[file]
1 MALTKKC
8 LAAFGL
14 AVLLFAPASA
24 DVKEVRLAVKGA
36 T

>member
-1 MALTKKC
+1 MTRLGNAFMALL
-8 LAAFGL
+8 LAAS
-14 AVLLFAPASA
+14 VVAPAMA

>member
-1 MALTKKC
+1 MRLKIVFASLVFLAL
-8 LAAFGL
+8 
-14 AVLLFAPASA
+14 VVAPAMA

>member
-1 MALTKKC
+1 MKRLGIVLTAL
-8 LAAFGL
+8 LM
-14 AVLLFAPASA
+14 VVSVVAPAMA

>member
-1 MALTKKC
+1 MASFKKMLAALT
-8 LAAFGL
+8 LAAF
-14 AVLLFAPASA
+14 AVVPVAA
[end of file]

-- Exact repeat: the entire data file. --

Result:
1 MALTKKC
8 LAAFGL
14 AVLLFAPASA
24 DVKEVRLAVKGA
36 T

>member
-1 MALTKKC
+1 MTRLGNAFMALL
-8 LAAFGL
+8 LAAS
-14 AVLLFAPASA
+14 VVAPAMA

>member
-1 MALTKKC
+1 MRLKIVFASLVFLAL
-8 LAAFGL
+8 
-14 AVLLFAPASA
+14 VVAPAMA

>member
-1 MALTKKC
+1 MKRLGIVLTAL
-8 LAAFGL
+8 LM
-14 AVLLFAPASA
+14 VVSVVAPAMA

>member
-1 MALTKKC
+1 MASFKKMLAALT
-8 LAAFGL
+8 LAAF
-14 AVLLFAPASA
+14 AVVPVAA